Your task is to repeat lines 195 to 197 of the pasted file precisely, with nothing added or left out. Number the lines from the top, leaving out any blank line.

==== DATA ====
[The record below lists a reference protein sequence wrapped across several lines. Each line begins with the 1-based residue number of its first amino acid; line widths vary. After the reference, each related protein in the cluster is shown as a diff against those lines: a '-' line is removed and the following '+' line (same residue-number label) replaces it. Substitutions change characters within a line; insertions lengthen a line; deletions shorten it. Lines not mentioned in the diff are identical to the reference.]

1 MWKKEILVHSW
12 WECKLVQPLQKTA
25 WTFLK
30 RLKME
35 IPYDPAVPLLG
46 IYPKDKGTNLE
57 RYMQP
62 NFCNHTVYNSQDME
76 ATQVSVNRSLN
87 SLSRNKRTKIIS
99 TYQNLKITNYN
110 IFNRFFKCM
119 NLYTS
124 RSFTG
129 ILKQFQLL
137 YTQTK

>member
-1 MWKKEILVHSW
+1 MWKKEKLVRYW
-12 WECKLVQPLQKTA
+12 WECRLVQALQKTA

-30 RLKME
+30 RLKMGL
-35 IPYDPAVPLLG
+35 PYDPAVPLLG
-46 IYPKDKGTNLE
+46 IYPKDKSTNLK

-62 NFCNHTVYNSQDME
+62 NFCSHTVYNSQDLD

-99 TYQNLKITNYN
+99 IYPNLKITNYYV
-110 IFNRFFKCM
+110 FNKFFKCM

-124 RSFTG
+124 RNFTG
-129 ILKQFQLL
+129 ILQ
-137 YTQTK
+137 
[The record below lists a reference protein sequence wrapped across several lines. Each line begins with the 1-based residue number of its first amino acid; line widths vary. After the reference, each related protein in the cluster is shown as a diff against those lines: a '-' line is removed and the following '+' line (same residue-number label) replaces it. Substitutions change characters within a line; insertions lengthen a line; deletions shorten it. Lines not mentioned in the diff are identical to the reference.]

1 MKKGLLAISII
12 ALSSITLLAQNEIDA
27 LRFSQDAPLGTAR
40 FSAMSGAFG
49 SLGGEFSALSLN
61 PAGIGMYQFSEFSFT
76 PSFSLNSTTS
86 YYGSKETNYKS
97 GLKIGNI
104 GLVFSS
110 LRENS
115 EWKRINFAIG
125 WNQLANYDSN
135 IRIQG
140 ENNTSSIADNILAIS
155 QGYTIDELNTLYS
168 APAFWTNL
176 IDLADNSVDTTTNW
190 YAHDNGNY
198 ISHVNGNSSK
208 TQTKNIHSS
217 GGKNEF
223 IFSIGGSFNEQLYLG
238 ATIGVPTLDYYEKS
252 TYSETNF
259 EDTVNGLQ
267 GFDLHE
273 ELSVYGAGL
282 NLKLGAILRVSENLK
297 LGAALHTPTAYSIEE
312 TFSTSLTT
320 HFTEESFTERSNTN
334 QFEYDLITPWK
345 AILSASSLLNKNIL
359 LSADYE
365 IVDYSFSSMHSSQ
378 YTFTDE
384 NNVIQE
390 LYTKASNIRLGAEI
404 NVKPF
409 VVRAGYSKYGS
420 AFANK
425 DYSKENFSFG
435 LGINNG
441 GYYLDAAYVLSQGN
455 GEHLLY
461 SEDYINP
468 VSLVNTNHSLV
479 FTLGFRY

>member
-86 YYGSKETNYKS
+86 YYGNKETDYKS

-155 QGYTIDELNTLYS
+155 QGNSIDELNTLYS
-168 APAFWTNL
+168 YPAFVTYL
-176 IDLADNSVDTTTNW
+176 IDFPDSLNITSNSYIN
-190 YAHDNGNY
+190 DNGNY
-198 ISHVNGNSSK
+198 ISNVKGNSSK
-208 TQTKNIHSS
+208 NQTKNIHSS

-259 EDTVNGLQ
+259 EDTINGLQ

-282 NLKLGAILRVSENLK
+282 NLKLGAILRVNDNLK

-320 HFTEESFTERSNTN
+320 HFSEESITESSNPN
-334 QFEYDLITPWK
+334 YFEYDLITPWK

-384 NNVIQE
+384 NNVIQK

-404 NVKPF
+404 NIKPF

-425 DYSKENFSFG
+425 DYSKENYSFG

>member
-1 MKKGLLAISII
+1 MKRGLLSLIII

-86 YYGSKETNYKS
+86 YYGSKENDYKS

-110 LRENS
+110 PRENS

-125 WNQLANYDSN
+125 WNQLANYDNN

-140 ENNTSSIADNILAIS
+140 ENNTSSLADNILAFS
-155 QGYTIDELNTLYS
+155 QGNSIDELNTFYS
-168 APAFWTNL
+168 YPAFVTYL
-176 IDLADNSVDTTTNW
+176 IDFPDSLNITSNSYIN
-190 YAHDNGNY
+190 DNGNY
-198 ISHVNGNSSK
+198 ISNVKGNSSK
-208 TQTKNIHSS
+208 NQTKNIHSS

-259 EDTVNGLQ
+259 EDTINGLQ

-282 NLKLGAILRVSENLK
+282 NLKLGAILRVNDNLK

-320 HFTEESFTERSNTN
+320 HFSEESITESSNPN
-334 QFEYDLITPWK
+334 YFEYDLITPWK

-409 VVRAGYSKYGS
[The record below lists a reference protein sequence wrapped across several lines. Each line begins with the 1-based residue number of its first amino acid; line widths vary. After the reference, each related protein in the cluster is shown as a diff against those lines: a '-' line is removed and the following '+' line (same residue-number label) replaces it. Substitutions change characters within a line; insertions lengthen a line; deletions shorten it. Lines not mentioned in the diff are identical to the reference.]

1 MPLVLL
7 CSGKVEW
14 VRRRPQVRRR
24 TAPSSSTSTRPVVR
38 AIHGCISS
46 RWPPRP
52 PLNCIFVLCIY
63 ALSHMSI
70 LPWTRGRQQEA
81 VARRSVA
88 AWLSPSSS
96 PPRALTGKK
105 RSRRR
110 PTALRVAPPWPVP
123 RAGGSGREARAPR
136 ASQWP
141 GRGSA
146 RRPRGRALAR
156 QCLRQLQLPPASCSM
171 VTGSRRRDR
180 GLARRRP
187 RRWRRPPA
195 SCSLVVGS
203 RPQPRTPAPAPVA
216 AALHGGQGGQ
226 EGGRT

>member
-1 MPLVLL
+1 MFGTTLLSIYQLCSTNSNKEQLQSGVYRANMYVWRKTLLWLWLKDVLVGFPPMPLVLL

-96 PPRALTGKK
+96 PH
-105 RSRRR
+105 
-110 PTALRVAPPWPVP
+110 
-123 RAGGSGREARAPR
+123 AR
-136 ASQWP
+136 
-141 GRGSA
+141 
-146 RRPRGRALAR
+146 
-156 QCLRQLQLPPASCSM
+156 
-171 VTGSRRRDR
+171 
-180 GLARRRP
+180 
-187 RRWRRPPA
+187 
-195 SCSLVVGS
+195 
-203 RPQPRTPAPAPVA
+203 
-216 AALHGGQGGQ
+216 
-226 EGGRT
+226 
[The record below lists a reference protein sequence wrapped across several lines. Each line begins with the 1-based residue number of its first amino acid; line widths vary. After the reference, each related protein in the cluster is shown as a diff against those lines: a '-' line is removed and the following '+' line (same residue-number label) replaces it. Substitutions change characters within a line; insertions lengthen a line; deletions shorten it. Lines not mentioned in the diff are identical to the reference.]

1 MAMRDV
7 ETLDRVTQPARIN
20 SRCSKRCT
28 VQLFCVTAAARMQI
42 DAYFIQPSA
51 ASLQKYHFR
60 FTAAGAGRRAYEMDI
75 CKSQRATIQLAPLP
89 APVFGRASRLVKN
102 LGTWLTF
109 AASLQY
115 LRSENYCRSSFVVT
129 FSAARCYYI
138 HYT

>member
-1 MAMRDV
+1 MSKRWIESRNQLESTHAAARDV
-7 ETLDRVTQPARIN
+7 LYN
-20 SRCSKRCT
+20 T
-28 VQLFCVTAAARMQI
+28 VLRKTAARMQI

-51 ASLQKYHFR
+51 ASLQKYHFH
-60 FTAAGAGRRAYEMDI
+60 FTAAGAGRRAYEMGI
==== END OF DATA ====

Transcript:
+146 
-156 QCLRQLQLPPASCSM
+156 